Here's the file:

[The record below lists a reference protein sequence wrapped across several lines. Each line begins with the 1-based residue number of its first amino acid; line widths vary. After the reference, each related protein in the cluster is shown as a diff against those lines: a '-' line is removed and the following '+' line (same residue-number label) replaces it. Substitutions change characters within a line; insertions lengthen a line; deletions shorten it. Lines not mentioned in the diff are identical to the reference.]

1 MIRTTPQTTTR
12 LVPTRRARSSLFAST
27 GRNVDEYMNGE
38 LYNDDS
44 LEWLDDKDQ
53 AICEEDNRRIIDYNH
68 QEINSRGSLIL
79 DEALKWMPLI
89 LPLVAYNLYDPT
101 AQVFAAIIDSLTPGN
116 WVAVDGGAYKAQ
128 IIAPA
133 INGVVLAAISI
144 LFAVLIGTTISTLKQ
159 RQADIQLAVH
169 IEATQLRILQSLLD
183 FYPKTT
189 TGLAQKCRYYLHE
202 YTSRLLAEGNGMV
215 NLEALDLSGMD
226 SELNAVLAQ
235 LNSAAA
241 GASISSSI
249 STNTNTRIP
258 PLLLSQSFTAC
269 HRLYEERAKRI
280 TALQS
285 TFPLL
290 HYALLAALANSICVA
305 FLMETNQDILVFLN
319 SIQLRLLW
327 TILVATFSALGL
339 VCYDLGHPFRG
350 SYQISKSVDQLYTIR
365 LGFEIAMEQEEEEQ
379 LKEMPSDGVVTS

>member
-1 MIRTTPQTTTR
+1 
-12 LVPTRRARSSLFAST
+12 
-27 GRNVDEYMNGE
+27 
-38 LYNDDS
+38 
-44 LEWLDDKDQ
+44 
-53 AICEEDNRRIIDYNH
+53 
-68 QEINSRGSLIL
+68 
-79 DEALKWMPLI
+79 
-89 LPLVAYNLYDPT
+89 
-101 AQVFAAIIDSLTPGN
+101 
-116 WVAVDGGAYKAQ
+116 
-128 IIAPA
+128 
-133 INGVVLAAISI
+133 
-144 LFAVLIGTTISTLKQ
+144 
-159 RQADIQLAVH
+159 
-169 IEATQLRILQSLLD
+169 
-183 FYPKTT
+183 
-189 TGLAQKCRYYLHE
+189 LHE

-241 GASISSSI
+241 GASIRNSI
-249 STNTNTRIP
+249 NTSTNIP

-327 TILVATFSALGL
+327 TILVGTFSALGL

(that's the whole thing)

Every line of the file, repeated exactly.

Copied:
[The record below lists a reference protein sequence wrapped across several lines. Each line begins with the 1-based residue number of its first amino acid; line widths vary. After the reference, each related protein in the cluster is shown as a diff against those lines: a '-' line is removed and the following '+' line (same residue-number label) replaces it. Substitutions change characters within a line; insertions lengthen a line; deletions shorten it. Lines not mentioned in the diff are identical to the reference.]

1 MIRTTPQTTTR
12 LVPTRRARSSLFAST
27 GRNVDEYMNGE
38 LYNDDS
44 LEWLDDKDQ
53 AICEEDNRRIIDYNH
68 QEINSRGSLIL
79 DEALKWMPLI
89 LPLVAYNLYDPT
101 AQVFAAIIDSLTPGN
116 WVAVDGGAYKAQ
128 IIAPA
133 INGVVLAAISI
144 LFAVLIGTTISTLKQ
159 RQADIQLAVH
169 IEATQLRILQSLLD
183 FYPKTT
189 TGLAQKCRYYLHE
202 YTSRLLAEGNGMV
215 NLEALDLSGMD
226 SELNAVLAQ
235 LNSAAA
241 GASISSSI
249 STNTNTRIP
258 PLLLSQSFTAC
269 HRLYEERAKRI
280 TALQS
285 TFPLL
290 HYALLAALANSICVA
305 FLMETNQDILVFLN
319 SIQLRLLW
327 TILVATFSALGL
339 VCYDLGHPFRG
350 SYQISKSVDQLYTIR
365 LGFEIAMEQEEEEQ
379 LKEMPSDGVVTS

>member
-1 MIRTTPQTTTR
+1 
-12 LVPTRRARSSLFAST
+12 
-27 GRNVDEYMNGE
+27 
-38 LYNDDS
+38 
-44 LEWLDDKDQ
+44 
-53 AICEEDNRRIIDYNH
+53 
-68 QEINSRGSLIL
+68 
-79 DEALKWMPLI
+79 
-89 LPLVAYNLYDPT
+89 
-101 AQVFAAIIDSLTPGN
+101 
-116 WVAVDGGAYKAQ
+116 
-128 IIAPA
+128 
-133 INGVVLAAISI
+133 
-144 LFAVLIGTTISTLKQ
+144 
-159 RQADIQLAVH
+159 
-169 IEATQLRILQSLLD
+169 
-183 FYPKTT
+183 
-189 TGLAQKCRYYLHE
+189 LHE

-241 GASISSSI
+241 GASIRNSI
-249 STNTNTRIP
+249 NTSTNIP

-327 TILVATFSALGL
+327 TILVGTFSALGL